Steven J. Murdoch has a great post about an admin cookie authentication bypass in WordPress 2.5. It provides an instructive look at how simple it is to improperly implement cryptographic functions.
The basic premise is that in Wordpress 2.5, an HMAC was used to provide integrity protection for the authentication cookie, but a design flaw allows specially chosen user names to create forged authentication cookies.
The auth cookie allows a user to login without any complicated session management on the server side by storing the user login, expiration time and hash value. A valid auth cookie grants a user the ability to login without any form of password. So, if a forged auth cookie could be generated such that the user login field was "admin", then that given user would have administrative privileges.
The auth cookie value is of the format:
$user_login . '|' . $expiration . '|' . $hash
where the hash was the HMAC derived from the SECRET_KEY defined in the configuration.
The design mistake was that the HMAC was calculated over the undelimited value:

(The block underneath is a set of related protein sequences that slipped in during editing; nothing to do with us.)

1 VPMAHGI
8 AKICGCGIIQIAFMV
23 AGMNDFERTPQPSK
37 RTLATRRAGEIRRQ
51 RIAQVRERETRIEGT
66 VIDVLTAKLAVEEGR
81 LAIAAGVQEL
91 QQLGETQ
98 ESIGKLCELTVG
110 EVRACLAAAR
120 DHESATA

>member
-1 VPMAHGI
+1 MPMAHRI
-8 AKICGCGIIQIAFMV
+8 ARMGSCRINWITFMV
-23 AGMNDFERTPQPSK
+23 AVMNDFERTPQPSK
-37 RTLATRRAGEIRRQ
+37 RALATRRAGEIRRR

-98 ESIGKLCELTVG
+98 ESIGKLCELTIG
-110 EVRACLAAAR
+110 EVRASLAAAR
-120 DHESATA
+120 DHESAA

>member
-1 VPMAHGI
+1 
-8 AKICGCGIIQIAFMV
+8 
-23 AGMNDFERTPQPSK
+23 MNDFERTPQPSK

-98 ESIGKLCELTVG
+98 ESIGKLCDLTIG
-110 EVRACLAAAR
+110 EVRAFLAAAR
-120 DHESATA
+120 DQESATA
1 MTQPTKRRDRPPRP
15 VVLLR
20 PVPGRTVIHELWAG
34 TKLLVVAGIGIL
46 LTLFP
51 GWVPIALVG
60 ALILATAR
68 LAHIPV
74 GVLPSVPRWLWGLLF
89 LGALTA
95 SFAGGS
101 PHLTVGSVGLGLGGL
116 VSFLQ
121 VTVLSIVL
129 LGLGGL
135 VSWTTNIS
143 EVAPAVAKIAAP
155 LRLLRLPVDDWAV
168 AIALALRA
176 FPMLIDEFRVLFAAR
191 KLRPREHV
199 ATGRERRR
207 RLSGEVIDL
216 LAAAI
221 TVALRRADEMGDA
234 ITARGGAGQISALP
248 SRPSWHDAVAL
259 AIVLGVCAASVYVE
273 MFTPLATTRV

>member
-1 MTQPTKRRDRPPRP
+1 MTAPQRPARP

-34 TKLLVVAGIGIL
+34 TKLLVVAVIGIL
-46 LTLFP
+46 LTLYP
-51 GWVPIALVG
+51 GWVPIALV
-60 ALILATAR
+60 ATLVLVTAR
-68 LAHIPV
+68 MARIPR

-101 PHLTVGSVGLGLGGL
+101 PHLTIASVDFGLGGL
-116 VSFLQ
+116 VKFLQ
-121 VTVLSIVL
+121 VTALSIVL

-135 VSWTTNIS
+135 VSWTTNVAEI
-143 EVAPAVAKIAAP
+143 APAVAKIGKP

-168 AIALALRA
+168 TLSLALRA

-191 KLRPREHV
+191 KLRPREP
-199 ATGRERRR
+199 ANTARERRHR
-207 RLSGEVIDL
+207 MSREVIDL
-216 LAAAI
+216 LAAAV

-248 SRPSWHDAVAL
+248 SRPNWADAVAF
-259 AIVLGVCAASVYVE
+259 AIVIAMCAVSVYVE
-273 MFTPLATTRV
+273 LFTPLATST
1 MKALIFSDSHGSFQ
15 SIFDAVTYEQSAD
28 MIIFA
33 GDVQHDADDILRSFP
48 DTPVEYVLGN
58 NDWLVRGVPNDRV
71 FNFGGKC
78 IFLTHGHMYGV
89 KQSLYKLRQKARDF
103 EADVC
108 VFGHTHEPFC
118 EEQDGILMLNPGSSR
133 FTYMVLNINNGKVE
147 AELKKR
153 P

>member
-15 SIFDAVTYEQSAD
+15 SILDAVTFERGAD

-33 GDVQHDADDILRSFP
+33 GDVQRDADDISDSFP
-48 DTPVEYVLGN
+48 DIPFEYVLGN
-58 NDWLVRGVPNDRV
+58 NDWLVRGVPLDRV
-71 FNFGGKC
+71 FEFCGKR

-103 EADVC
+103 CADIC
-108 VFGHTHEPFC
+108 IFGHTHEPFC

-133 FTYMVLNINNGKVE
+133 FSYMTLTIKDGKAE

$user_login . $expiration
Consequently, an appropriately chosen user name could be registered that would allow access to the admin account by tampering with the cookie.
In order to chose an appropriate user name, the following criteria needs to be met:
- User name must begin with the string "admin"
- The expiration must be not be in the past
- When the user name and password are concatenated, the original value used to calculate the HMAC must be unchanged.
Obviously, the simplest choice for a user name would be "admin0". For example, when the HMAC was initially calculated, the value:
"admin0" . "1209590828"
would result in a cookie value of:
Then, the cookie is modified by moving the 0 to the expiration field:
so that the HMAC is calculated over:
"admin" . "01209590828"
Since the concatenated strings are identical, the HMAC hash is matched and the user is granted admin privileges.
A simple implementation mistake with serious consequences.